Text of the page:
May 26, 2002 - Horizons: Katie Myers will work within the education system, training teachers

Peace Corps Online: Directory: Namibia: Peace Corps Namibia : The Peace Corps in Namibia: May 26, 2002 - Horizons: Katie Myers will work within the education system, training teachers

By Admin1 (admin) on Friday, August 15, 2003 - 9:21 am: Edit Post

Katie Myers will work within the education system, training teachers

Katie Myers will work within the education system, training teachers

Often they end up in places where they don't speak the language, know a soul or understand the culture. Some call them idealistic. Others call them naive. Rarely do you hear them called heroes. Instead, we call them Peace Corps volunteers.

Vacaville's Katie Myers is one of them.

Myers, 23, officially joined the ranks on Monday when her plane landed on the continent of Africa.

"A lot of people have the assumption that the Peace Corps is just something you sign up for, that they put flowers in your hair and send you off," said Myers. "It's very career-oriented, yet you have to be a little bit optimistic to decide to do something like this. Not to sound naive, I just want to help out. I want to be able to do something - do my part."

Myers left the U.S. on May 15, after three days in Washington, D.C. for orientation and shots. Her final destination - Namibia. She is spending three months in the country's capital, Windhoek, before being dispatched to parts unknown. Namibia, a sparsely-populated country, shares borders with Botswana, South Africa and the ever-volatile Angola.

She will receive a monthly stipend of $24 - the average Namibian income.

"I am excited," said Myers from her parents' home in north Vacaville before leaving. "Nervous, but excited."

Once established in Namibia, Myers will work within the education system, training teachers, developing a curriculum and helping to implement community projects. Namibia will be her home for 27 months.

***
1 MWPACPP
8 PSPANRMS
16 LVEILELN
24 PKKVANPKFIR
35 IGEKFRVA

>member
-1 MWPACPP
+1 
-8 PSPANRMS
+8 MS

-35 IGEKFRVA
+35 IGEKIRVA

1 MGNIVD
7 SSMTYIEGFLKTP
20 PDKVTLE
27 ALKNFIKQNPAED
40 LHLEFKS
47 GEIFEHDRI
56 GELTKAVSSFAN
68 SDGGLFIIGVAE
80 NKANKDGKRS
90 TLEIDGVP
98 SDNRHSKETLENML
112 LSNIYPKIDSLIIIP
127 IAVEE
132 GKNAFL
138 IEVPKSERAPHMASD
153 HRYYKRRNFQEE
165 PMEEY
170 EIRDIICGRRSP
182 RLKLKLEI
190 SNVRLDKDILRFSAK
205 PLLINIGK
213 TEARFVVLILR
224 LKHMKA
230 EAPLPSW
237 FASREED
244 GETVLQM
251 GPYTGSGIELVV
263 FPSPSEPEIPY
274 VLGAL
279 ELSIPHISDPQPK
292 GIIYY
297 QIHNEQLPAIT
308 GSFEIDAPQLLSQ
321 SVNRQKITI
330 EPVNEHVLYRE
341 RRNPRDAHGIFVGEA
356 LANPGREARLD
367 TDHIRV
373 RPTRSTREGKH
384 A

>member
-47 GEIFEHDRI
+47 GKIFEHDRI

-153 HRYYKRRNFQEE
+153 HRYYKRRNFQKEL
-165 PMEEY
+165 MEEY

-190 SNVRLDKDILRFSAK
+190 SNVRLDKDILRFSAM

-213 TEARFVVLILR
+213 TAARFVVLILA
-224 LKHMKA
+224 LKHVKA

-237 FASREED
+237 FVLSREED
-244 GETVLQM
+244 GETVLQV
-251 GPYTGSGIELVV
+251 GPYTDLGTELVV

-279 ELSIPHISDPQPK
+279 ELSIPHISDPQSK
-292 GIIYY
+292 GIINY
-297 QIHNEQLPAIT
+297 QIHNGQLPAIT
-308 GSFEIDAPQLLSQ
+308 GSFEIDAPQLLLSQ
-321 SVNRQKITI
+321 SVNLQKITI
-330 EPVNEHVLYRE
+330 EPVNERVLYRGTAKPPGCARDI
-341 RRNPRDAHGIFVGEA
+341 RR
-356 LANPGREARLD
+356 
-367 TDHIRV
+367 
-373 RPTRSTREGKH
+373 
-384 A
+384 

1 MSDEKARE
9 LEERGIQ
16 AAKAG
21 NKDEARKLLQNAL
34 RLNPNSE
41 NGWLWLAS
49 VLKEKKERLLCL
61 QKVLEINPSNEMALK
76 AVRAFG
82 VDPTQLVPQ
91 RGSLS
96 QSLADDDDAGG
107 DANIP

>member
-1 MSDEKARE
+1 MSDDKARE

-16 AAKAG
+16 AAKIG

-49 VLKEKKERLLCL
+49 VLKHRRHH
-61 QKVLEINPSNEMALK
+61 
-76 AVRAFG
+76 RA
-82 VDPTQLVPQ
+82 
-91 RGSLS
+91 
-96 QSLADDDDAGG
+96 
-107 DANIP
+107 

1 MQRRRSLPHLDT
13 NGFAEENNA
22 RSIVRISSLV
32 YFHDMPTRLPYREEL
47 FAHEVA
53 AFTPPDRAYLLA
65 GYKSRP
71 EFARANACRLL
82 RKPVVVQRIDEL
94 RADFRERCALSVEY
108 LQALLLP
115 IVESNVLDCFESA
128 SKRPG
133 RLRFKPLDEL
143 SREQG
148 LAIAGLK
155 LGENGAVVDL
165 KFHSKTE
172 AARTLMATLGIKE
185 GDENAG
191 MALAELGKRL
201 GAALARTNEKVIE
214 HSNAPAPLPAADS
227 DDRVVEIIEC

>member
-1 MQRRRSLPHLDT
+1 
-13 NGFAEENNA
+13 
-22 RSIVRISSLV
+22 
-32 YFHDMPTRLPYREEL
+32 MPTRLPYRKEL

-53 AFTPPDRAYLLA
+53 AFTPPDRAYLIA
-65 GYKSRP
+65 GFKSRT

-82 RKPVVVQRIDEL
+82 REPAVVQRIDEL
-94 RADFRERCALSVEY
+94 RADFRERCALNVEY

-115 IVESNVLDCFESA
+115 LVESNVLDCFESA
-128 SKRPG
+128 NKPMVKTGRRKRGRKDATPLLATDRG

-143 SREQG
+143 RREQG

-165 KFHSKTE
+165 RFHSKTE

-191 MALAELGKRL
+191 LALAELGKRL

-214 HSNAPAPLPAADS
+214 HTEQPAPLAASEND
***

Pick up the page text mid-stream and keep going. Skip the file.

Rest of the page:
Left behind are her parents, Jim and Diane Myers, a sister, Kelli, 21, a brother, Kyle, 16, and her tabby cat, Niesa.

"She's my adventure girl," said Diane Myers.

The new Peace Corp worker called earlier this week from Windhoek, she said.

"I guess when they arrived at the Windhoek airport there were a lot of school children there to greet them by singing songs. Katie said they (Namibians) were very poor, but she sounded really happy and has met a lot of nice people."

Myers, a December graduate of California State University, Chico, with a major in political science, described herself as "a crazy, fast-talking lady." That's because there's a river of enthusiasm chugging through her veins. Combine that with her infectious laugh and sense of humor, and she should be able to overcome any difficulties she encounters while living thousands of miles from home.

"For me, I'm going over with the mindset that this is a different culture, an obstacle to overcome. I know it's going to be tough. I won't know anybody. I won't know the language. I have so much to learn, and I have to keep an open mind," she said.
Destination: Namibia
Peace Corps worker wants 'to help out'